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Explanatory Notes To Bills: DEFAMATION BILL’ (Publications.parliament.uk) <https://www.publications.parliament.uk/pa/bills/cbill/2012-2013/0005/en/13005en.htm> accessed 20 March 2017.

‘Defamation Act 2013’ (Legislation.gov.uk) <http://www.legislation.gov.uk/ukpga/2013/26/section/4/enacted> accessed 20 March 2017.

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Books

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Oughton D and Harvey B, Law Of Torts (8th edn, Oxford University Press 2015)

Barnett H, Constitutional & Administrative Law (10th edn, Routledge 2017)

Harvey B and Marston J, Cases And Commentary On Tort (6th edn, Oxford University Press 2009)

Howarth D and others, Hepple And Matthews’ Tort Law: Cases And Materials (7th edn, Bloomsbury)

Turner C, Unlocking Torts (4th edn, Routledge 2014)

Turner C and Hodge S, Unlocking Torts (3rd edn, Routledge 2013)

van Dam C, European Tort Law (2nd edn, Oxford University Press 2013)

Welsh T, Greenwood W and Banks D, Mcnae’s Essential Law For Journalists (19th edn, Oxford University Press 2007)

P. Statsky W, Essentials Of Torts (2nd edn, West Legal Studies 2001)

Wright J, Tort Law And Human Rights (2nd edn, Hart Publishing 2017)

Kidner R, Casebook On Torts (12th edn, Oxford University Press 2012)

Strong S I and Williams L, Complete tort law: Text, cases, & materials (2nd edition, OUP Oxford. Copyright. 2011)

Harpwood V, Modern Tort Law (6th edn, Cavendish Publishing 2005)

Lunney M and Oliphant K, Tort law: Text and materials (5th edition, Oxford University press 2013)

Mulheron R, Principles of tort law (Cambridge University Press 2016)

Bermingham V and Brennan C, Tort law directions (5th edn, Oxford University Press 2016)

Deakin S F, Johnston A, and Markesinis B, Markesinis and Deakin’s tort law (7th edition, OUP Oxford 2012)

Smartt U, Media law for journalists (SAGE 2006)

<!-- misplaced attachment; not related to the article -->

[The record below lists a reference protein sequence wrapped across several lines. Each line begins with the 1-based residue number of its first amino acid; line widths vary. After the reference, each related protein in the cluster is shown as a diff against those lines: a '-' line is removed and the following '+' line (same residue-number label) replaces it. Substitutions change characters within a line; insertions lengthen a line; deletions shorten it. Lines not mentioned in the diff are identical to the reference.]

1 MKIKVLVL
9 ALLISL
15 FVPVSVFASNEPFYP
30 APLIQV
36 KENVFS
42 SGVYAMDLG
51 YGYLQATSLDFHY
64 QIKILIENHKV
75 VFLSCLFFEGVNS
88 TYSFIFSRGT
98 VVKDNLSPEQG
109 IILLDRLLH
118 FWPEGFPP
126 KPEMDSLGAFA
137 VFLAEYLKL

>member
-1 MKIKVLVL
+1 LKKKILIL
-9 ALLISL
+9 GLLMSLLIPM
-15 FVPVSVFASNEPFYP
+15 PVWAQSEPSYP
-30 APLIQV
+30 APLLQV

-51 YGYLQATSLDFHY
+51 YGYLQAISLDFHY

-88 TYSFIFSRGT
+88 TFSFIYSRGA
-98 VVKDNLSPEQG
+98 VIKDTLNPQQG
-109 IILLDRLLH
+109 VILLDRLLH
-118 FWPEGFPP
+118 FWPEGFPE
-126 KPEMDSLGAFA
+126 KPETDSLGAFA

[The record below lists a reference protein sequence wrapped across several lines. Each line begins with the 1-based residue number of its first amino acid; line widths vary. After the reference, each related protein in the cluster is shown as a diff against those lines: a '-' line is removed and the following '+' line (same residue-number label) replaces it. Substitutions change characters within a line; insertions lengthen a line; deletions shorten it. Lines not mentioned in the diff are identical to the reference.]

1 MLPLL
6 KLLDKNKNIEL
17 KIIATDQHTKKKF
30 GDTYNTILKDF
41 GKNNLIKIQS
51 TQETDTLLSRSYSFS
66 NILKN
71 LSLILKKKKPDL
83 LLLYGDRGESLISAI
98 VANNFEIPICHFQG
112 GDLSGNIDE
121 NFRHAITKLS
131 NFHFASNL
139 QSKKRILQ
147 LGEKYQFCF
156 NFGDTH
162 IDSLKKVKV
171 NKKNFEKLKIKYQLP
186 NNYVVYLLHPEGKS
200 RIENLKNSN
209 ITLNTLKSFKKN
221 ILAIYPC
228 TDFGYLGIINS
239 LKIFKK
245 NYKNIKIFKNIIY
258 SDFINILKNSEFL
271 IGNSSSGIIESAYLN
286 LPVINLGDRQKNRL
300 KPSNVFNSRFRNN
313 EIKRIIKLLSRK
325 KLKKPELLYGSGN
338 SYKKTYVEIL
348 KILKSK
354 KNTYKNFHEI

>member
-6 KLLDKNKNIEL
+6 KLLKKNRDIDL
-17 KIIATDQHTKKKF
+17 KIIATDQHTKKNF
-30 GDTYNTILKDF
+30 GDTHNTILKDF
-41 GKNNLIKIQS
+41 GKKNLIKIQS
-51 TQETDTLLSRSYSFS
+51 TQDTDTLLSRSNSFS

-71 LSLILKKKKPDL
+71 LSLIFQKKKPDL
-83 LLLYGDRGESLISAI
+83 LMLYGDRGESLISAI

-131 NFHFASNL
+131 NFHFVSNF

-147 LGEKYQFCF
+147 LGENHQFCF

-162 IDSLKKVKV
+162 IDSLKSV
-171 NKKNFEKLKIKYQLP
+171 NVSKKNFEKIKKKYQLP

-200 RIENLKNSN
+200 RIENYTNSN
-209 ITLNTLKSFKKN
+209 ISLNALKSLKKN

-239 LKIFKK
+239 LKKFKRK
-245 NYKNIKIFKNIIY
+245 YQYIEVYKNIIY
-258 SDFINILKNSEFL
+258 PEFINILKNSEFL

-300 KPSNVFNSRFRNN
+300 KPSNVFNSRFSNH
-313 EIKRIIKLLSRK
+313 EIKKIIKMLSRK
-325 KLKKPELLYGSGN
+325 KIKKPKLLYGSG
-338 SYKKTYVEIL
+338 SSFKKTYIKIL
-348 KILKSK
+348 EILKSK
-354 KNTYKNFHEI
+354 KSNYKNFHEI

Witting C, Street on torts (14th edition, Oxford University Press 2015) 

Turner C and Hodge S, Unlocking Torts (3rd edn, Routledge 2013)

Welsh T, Greenwood W and Banks D, Mcnae’s Essential Law For Journalists (19th edn, Oxford University Press 2007)

Horsey K and Rackley E, Kidner’s Casebook on Torts (13th edition Oxford University Press, 2015)

Bermingham V and Brennan C, Tort Law Directions (3rd edn, Oxford University Press 2012)

Mullis A and Oliphant K, Torts (1st edn, Palgrave Macmillan 2011)

Smartt U, Media & Entertainment Law (2nd edn, Routledge 2014)

Steele J, Tort Law: Text, Cases, And Materials (2nd edn, Oxford University Press 2010)

Bermingham V and Brennan C, Tort Law Directions (4th edn, Oxford University Press 2014)

Melkonian H, Defamation, Libel Tourism And The SPEECH Act Of 2010 (1st edn, Cambria Press 2011

Scaife L, Handbook Of Social Media And The Law (1st edn, Infroma law from Routledge 2015)

Bhachu P and Zarouni Y A, Tort Law: A Revision Guide For Law Students (1st edn, Yousif Al Zarouni 2016)

Morsink J, The Universal Declaration Of Human Rights: Origins, Drafting, And Intent (1st edn, University of Pennsylvania Press 1999)

Roach L, Card And James’ Business Law (3rd edn, Oxford University Press 2014)

Parker R A, Free Speech On Trial: Communication Perspectives On Landmark Supreme Court Decisions (1st edn, The University Of Alabama Press 2003)

J. Goldman A and D. Sigismond W, Cengage Advantage Books: Business Law: Principles And Practices (1st edn, South-Western Cengage Learning 2014)

Journal Articles

Krishnan S, ‘Lord Lester’s Defamation Bill: Striking A Balance?’ (2012) 23 Ent. L. R.

Cox N, ‘The Future Of The Reynolds Defence In Irish Defamation Law Following The Defamation Act 2009.’ (2014) 51 Irish Jurist

Low K, ‘Reynolds Privilege Transformed’ (2014) 130 L.Q.R.

Rolph D, ‘A Critique Of The Defamation Act 2013: Lessons For And From Australian Defamation Law Reform’ (2016) 21 Comms. L.

Hooper D, ‘How The Court Will Interpret Whether England Is The Most Appropriate Place To Bring A Libel Action’ (2016) 27 Ent. L. R.

Coe P, ‘The Value Of Corporate Reputation And The Defamation Act 2013: A Brave New World Or Road To Ruin?’ (2013) 18 Comms. L.

Coors C, ‘Opinion Or Defamation? Limits Of Free Speech In Online Customer Reviews In The Digital Era’ (2015) 20 Comms. L.

Schilling K, ‘The Americanisation Of English Libel Laws’ (2000) 11 Ent. L. R.

Socha M, ‘Double Standard: A Comparison Of British And American Defamation Law’ (2004) 23 Penn State International Law Review <http://elibrary.law.psu.edu/cgi/viewcontent.cgi?article=1637&context=psilr> accessed 4 April 2017

Kitching J, ‘English Defamation Law – The Requirement For “Serious Harm” And Other Important Changes Impacting The Protection Of Your Reputation’ | Lexology’ (Lexology.com, 2014) <http://www.lexology.com/library/detail.aspx?g=6cd0e337-604f-43e9-9a82-2e667d6731d1> accessed 21 March 2017.